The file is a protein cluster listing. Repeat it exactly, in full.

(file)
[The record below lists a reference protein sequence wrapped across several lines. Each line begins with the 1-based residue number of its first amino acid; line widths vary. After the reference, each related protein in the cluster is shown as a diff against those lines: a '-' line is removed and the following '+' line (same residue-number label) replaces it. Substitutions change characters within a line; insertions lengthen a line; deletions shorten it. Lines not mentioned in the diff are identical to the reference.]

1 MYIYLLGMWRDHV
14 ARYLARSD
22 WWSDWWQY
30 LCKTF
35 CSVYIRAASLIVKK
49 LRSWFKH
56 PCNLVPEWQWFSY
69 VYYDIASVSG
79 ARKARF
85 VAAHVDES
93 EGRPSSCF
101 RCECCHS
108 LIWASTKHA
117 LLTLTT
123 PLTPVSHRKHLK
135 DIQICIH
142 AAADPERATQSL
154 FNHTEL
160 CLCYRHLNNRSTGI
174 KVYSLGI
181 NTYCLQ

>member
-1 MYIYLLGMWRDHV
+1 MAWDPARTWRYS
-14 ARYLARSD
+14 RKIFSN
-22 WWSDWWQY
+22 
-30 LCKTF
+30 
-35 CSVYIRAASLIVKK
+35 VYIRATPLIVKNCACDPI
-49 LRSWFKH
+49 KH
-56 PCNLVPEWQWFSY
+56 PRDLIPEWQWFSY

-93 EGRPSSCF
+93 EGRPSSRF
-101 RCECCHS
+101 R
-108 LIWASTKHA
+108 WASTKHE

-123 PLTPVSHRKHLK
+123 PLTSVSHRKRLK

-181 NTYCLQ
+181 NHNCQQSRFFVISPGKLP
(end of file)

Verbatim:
[The record below lists a reference protein sequence wrapped across several lines. Each line begins with the 1-based residue number of its first amino acid; line widths vary. After the reference, each related protein in the cluster is shown as a diff against those lines: a '-' line is removed and the following '+' line (same residue-number label) replaces it. Substitutions change characters within a line; insertions lengthen a line; deletions shorten it. Lines not mentioned in the diff are identical to the reference.]

1 MYIYLLGMWRDHV
14 ARYLARSD
22 WWSDWWQY
30 LCKTF
35 CSVYIRAASLIVKK
49 LRSWFKH
56 PCNLVPEWQWFSY
69 VYYDIASVSG
79 ARKARF
85 VAAHVDES
93 EGRPSSCF
101 RCECCHS
108 LIWASTKHA
117 LLTLTT
123 PLTPVSHRKHLK
135 DIQICIH
142 AAADPERATQSL
154 FNHTEL
160 CLCYRHLNNRSTGI
174 KVYSLGI
181 NTYCLQ

>member
-1 MYIYLLGMWRDHV
+1 MAWDPARTWRYS
-14 ARYLARSD
+14 RKIFSN
-22 WWSDWWQY
+22 
-30 LCKTF
+30 
-35 CSVYIRAASLIVKK
+35 VYIRATPLIVKNCACDPI
-49 LRSWFKH
+49 KH
-56 PCNLVPEWQWFSY
+56 PRDLIPEWQWFSY

-93 EGRPSSCF
+93 EGRPSSRF
-101 RCECCHS
+101 R
-108 LIWASTKHA
+108 WASTKHE

-123 PLTPVSHRKHLK
+123 PLTSVSHRKRLK

-181 NTYCLQ
+181 NHNCQQSRFFVISPGKLP